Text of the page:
26 November 2012
XML: the key ingredient for truly standardised SEPA data formats
Ruth Wandhöfer is Head of Regulatory & Market Strategy at Citi Transaction Services. In this blog post she discusses how local variations in SEPA data formats form a threat to market harmonisation.
The major barrier preventing SEPA from becoming a reality lies in the different data formats that are in place to process payments across different national clearing systems. A barrier that can only be lifted when banks across the SEPA region start adopting the harmonised SEPA XML message standards en masse.
At this moment in time, a widespread adoption of XML message standards is far from being a reality. In fact, banks across Europe still use domestic payment formats in addition to SEPA. At the same time banks may still resort to conversion tools to convert data from existing formats to the SEPA message standards that are specified by the European Payments Council (EPC) for SEPA Credit Transfer (SCT) and SEPA Direct Debit (SDD).
Risks for market harmonisation
The data formats specified by the EPC are based on the global ISO 20022 message standards. These standards were leveraged to create a common denominator for SEPA transactions across Europe. The SEPA rulebooks for credit transfers and direct debits are however open to implementation variations, given the fact that optional fields run alongside mandatory ones. In addition, there is the possibility for individual providers or countries to define Additional Optional Services (AOS) outside the rulebooks.
Whilst these potential variances may bring some added value for clients, they should be handled in a way that does not threaten the interoperability between payment services providers (PSP’s) in SEPA.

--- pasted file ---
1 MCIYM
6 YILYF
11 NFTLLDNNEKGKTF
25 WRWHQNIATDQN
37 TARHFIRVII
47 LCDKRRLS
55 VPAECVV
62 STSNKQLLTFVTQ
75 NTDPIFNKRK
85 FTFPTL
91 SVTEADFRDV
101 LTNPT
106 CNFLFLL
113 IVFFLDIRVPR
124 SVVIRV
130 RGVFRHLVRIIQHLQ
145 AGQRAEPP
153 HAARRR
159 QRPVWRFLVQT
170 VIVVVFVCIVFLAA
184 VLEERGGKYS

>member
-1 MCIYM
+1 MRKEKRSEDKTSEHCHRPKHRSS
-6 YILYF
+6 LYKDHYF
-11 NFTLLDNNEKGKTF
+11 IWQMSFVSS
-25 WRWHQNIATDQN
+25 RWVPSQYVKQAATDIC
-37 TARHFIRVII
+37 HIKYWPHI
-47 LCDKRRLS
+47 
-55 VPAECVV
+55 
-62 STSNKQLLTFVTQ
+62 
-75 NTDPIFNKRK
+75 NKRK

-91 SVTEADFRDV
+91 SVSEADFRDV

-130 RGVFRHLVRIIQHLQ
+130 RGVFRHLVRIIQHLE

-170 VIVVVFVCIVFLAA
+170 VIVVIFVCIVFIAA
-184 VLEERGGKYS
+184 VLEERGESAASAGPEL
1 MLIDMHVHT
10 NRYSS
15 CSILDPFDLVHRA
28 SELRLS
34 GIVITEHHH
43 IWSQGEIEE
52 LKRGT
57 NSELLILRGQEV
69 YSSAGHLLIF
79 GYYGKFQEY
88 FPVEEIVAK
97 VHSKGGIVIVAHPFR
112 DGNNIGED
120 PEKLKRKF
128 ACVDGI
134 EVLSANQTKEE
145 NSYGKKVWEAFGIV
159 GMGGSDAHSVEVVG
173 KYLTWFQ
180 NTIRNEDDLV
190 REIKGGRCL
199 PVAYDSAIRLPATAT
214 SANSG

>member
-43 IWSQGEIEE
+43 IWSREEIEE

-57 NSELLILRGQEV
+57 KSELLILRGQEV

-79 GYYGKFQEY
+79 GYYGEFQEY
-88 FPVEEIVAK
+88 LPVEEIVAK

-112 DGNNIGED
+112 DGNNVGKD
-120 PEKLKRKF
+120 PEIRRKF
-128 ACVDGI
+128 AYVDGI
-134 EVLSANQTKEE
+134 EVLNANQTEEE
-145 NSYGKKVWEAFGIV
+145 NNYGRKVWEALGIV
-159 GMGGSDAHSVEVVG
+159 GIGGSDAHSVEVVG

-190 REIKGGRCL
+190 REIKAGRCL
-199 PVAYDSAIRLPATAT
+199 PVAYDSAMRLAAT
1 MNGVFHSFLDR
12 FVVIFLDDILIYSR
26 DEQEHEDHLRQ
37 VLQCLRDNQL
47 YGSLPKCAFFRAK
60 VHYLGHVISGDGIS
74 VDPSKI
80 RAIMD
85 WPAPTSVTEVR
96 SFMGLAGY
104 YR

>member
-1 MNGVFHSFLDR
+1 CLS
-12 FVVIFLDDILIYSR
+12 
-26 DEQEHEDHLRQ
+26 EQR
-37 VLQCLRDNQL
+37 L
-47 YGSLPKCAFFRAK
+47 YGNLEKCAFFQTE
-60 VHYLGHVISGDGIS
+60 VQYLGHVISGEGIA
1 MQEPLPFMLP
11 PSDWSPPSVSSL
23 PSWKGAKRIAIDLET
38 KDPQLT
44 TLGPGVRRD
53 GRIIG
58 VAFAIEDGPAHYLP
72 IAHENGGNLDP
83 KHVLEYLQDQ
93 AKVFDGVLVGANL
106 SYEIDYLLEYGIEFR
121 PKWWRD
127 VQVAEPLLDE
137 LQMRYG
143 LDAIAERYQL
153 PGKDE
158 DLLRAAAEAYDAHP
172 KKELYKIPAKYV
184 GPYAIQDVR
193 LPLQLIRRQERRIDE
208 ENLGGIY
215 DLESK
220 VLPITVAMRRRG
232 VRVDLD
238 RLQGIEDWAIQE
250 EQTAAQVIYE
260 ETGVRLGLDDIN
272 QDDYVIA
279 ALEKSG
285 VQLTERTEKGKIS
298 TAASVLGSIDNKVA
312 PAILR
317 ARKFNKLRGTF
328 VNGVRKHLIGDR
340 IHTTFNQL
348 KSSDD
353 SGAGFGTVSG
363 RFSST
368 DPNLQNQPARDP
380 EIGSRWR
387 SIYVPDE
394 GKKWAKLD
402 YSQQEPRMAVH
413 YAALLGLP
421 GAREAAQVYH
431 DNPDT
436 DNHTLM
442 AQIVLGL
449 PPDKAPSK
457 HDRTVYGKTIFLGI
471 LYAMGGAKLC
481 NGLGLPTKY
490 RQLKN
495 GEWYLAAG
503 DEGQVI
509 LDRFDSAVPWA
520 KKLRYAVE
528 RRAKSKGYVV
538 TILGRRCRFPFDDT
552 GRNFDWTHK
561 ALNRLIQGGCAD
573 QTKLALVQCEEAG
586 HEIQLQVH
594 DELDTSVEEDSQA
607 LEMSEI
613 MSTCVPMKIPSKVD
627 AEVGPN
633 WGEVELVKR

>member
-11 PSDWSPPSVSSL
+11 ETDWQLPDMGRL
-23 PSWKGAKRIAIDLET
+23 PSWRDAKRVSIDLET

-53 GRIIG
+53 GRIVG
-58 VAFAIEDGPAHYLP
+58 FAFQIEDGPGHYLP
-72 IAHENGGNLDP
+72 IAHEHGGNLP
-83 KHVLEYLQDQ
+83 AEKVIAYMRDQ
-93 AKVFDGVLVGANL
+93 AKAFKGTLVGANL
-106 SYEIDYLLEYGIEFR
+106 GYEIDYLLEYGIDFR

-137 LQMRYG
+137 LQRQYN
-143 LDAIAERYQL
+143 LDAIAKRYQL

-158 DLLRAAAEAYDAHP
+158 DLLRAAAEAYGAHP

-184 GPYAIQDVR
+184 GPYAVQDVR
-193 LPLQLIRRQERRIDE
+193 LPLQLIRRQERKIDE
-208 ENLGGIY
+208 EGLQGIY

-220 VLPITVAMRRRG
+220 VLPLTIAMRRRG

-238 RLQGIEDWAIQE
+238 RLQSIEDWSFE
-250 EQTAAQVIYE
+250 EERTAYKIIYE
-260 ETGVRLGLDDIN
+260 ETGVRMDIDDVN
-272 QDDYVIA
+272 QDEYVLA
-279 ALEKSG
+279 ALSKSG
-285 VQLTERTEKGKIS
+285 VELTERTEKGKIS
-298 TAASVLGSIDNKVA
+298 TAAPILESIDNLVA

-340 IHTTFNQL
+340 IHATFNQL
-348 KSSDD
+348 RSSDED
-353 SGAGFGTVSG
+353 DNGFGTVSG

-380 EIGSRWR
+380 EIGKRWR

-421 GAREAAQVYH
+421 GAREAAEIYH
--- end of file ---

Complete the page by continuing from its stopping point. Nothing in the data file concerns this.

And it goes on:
The need for XML
For a successful migration to SEPA, it’s key that banks in the Euro zone properly introduce XML into their systems. Up to now, some banks are still resorting to conversion solutions as opposed to having full internal XML capabilities. Some country infrastructures tend to facilitate this process, which hopefully should become redundant by 2014 when Euro zone PSPs/banks will have to have implemented XML themselves.
If a PSP/bank doesn’t implement XML capabilities, instances could occur where optional fields populated by a client on an XML SEPA payment instruction cannot be processed in a structured manner, given the fact that the optional fields usually go beyond domestic message data sets. This would go against the benefits supposedly derived from SEPA, which allow clients to transfer more information in a structured way.
IT infrastructure in place
Migrating to an XML focused infrastructure is quite expensive, but embedded XML capabilities are crucial to shift the existing national and pan-European clearing systems from a fragmented system to a SEPA harmonised structure. While some countries have proper migration programmes in place to get the right IT infrastructure, others have already migrated. There are also still some late movers who need to improve migration efforts.
A good example of a country that took the migration to XML very seriously is Finland. The Finnish banks have already moved to XML. On the corporate side XML capabilities are also in place, facilitated by software solutions in some instances. As a SEPA market, Finland has also embedded specific features (AOS) for national SEPA transactions, which shows that in spite of the harmonisation objective local variations are still considered to be important.
More views and information on SEPA data formats can be found in Ruth Wandhöfer’s editorial in the October issue of the EPC Newsletter: ‘ISO 20022 Message Standards: Too Many Flavours’.